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The Challenges and Opportunities of Policy Analysis History: Some Notions February 15, 2015

Posted by Will Thomas in Operations Research.
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Historian of economics Beatrice Cherrier has asked what a history of policy analysis might look like. She quite reasonably notes that, as a faculty member at the Centre de Researche en Économie et Management at Rennes, she wants her “students to know why and how the theories, tools and practices they will later use on a daily basis were conceived and spread, and a good 80% of them will participate in a policy evaluation in the next 10 years.”

cover_5_2upI suspect we will be best served in answering this call if we admit the poverty of our current historical knowledge. We have a number of useful historical studies of various bits of policy analysis, and many more dislocated fragments of such a history are also to be found in the practitioner literature. However, I do not think we can even, at this stage, outline what a synthetic history would look like.

I arrive at this conclusion out of lessons learned while researching and writing my book, Rational Action, which is due out in a couple of months (and which I will not attempt to dissuade you from pre-ordering). The book uses 300 pages of text to outline the history of a cluster of influential fields—primarily operations research/management science (OR/MS), systems analysis, and decision theory—that developed in the middle of the twentieth century.

One of the key lessons learned is that many, including most historians, have been too quick to assume that they understood the basic outlines of the story as having primarily to do with these sciences’ attempts to apply “scientific” methodology to the realm of policy. Conceived in this way, the history becomes one of various attempts to define what constitutes a properly scientific approach, and of various attempts to command authority through the application of such an approach. As a consequence, the histories of very different fields become blurred together as part of a general mid-twentieth-century movement to make politics and society more scientific.


Book Review: Patrick McCray’s The Visioneers February 14, 2015

Posted by Will Thomas in EWP Book Club.
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McCray, Visioneers

I have a new book review out in Technology & Culture of Patrick McCray’s The Visioneers: How a Group of Elite Scientists Pursued Space Colonies, Nanotechnologies, and a Limitless Future (Princeton University Press, 2012). Access the review here. If you can’t get by the paywall, the “excerpt” constitutes virtually the entire review.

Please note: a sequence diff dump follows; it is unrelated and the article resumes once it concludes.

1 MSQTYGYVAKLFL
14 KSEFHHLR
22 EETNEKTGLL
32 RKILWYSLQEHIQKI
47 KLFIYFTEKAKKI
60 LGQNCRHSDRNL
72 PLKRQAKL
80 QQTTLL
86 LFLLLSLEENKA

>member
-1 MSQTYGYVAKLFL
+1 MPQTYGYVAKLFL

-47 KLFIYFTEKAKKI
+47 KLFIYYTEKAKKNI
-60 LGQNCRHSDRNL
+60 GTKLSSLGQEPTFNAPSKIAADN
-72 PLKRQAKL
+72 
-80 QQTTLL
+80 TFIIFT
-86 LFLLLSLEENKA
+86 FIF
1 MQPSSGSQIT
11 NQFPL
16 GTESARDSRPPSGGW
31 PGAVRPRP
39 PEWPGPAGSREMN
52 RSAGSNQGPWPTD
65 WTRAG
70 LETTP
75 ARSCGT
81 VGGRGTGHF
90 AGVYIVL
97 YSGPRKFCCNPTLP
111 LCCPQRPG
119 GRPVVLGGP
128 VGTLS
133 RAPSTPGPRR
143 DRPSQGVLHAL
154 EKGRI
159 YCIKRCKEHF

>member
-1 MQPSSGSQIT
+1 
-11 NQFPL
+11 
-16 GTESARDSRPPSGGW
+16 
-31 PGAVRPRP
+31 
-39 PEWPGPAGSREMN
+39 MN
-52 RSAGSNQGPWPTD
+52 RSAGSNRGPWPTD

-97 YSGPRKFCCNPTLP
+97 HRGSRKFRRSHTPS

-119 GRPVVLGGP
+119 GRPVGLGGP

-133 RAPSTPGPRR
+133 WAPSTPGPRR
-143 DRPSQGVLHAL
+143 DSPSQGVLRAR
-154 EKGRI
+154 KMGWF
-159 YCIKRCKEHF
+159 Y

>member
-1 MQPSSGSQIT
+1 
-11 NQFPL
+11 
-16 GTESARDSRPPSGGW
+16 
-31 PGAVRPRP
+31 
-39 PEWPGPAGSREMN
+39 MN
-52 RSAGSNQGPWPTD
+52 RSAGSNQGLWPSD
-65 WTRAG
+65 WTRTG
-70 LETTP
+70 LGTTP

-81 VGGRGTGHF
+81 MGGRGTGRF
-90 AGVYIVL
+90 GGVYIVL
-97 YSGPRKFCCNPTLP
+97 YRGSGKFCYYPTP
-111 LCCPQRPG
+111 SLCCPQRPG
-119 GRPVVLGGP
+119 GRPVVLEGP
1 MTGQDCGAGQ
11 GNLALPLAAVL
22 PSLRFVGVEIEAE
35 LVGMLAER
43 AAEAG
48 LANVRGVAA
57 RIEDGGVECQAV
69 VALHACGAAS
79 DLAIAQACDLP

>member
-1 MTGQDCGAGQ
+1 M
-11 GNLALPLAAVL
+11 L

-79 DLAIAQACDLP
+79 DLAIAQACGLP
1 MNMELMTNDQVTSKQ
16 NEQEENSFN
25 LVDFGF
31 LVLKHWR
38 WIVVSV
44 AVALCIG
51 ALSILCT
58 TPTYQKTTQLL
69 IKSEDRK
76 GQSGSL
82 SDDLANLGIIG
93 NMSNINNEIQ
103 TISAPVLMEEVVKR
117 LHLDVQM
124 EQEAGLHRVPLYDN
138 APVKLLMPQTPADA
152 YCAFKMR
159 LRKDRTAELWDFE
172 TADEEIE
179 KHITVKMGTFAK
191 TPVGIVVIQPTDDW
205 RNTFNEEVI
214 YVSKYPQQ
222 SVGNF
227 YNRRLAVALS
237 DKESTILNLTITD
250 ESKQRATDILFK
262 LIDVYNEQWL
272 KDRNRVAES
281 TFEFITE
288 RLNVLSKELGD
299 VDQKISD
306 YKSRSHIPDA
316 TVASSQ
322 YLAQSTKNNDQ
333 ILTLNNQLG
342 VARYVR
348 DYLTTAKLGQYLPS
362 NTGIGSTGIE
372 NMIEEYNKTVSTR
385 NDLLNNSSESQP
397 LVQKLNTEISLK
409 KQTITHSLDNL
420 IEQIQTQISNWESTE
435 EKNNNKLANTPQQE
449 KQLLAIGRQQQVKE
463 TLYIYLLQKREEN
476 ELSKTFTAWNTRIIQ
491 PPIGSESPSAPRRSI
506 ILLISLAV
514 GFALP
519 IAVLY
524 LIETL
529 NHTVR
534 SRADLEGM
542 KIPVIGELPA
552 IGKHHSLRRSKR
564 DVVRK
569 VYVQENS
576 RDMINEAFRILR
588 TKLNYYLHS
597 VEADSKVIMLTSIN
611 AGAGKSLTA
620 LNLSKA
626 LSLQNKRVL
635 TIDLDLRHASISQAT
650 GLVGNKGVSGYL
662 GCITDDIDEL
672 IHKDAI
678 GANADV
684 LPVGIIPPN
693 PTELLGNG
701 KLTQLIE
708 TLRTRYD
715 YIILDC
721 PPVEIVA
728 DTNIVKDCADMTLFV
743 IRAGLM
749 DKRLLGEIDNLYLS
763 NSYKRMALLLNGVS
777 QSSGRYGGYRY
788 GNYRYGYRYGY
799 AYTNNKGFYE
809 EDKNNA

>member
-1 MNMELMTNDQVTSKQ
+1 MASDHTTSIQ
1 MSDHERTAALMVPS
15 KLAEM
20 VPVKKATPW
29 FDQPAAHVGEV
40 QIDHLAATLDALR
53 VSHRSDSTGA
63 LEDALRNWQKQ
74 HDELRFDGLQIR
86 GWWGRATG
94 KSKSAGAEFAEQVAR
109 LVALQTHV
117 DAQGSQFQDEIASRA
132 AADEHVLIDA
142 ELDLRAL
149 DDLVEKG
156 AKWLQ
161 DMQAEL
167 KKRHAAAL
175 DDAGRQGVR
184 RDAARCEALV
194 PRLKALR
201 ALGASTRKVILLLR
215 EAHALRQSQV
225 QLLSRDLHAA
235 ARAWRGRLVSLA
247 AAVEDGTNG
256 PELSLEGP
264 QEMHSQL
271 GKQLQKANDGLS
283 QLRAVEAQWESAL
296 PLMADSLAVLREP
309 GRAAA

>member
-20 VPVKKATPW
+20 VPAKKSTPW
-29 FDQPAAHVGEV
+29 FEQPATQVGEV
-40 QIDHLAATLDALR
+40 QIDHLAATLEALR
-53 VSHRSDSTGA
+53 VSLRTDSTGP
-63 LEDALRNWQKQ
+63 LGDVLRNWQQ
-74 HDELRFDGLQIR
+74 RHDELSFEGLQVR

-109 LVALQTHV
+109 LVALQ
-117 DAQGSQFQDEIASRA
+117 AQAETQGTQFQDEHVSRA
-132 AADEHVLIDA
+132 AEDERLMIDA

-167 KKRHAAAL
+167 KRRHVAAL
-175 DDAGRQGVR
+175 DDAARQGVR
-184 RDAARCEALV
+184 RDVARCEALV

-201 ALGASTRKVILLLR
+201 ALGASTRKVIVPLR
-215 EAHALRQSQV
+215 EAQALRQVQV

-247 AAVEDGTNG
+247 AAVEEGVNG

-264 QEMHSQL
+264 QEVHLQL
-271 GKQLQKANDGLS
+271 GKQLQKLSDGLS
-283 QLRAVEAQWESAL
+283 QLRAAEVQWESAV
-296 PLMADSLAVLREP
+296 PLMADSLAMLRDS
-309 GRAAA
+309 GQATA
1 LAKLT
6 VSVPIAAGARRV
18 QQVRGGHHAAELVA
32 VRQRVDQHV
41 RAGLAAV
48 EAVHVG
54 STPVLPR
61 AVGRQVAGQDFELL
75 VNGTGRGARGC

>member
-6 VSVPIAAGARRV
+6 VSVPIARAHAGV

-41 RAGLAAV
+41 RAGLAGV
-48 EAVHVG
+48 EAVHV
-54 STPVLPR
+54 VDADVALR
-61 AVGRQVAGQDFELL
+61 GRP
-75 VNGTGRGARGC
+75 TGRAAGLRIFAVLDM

The only section excluded is my suggestion of a number of books that complement McCray’s history. The Visioneers is a very able contribution to a growing historiography of activities and ideas that have existed at the edge of mainstream science and technology, often flitting between legitimate, even groundbreaking work, and sheer fantasy. While the book revolves around Gerard O’Neill’s prospective studies of viable space colonies, and K. Eric Drexler’s interest in the development of molecular machines, it is really about a broad, multifaceted culture of technological enthusiasm, which McCray also explores through his Leaping Robot blog. If you are not aware of the blog, please have a look.

Other entries in this historiography might include:

Fred Turner’s From Counterculture to Cyberculture: Stewart Brand, the Whole Earth Network, and the Rise of Digital Utopianism (2006)

Andrew Pickering’s The Cybernetic Brain: Sketches from Another Future (2010)

Eden Medina’s Cybernetic Revolutionaries: Technology and Politics in Allende’s Chile (2011)

Helge Kragh’s Higher Speculations: Grand Theories and Failed Revolutions in Physics and Cosmology (2011 – see my Centaurus review)

David Kaiser’s How the Hippies Saved Physics: Science, Counterculture, and the Quantum Revival (2011), and

Michael Gordin’s The Pseudoscience Wars: Immanuel Velikovsky and the Birth of the Modern Fringe (2012).

If you have additional suggestions, please drop them in the comments.

Sutton vs. Jacob: Was John Desaguliers a Prophet of Industrialization? February 1, 2015

Posted by Will Thomas in Uncategorized.
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Jacob and Stewart, Practical MatterIt’s a serious question. We come to it from my earlier look at Simon Schaffer’s “Enlightened Automata” (1999), in which he claimed that “Some historians still deny that natural philosophies ‘fed the fires of the industrial revolution.’ Others more convincingly indicate the intimate connections between the machinery of natural philosophers’ concerns and that of the new entrepreneurs and projects.” He specifically identified Geoffrey Sutton in the first camp, and Margaret Jacob and Larry Stewart in the second.

Since the 1980s Jacob and Stewart have both consistently argued that the intellectual development of the sciences, the technical development of machines, and the economic development of industry were closely intertwined phenomena, particularly in Britain where the Industrial Revolution commenced. In 2004 they jointly published Practical Matter: Newton’s Science in the Service of Industry and Empire, 1687–1851, which offered an overview of their general argument. Jacob’s new book, The First Knowledge Economy: Human Capital and the European Economy, 1750–1850 continues her multi-decadal mission.

Sutton, Science for a Polite SocietyGeoffrey Sutton’s Science for a Polite Society: Gender, Culture, and the Demonstration of Enlightenment was published in 1995, but it is based on a dissertation he finished at Princeton in 1982. By the time it came out, Sutton was already operating on the fringes of academic history, and would not (to the best of my knowledge) produce further research.